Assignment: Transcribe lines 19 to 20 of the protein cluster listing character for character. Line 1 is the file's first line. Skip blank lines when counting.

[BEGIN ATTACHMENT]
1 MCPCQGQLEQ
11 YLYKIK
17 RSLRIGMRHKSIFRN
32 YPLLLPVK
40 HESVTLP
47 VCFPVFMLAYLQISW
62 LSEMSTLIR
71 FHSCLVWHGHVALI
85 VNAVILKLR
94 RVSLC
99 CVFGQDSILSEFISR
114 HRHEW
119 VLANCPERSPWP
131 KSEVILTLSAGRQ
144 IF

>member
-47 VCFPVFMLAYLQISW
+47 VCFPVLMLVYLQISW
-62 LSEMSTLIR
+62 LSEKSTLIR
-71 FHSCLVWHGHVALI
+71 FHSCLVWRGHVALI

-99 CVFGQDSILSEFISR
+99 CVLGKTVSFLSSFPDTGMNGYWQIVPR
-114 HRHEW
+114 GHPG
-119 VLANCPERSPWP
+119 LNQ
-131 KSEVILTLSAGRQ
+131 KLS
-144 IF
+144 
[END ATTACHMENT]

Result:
-62 LSEMSTLIR
+62 LSEKSTLIR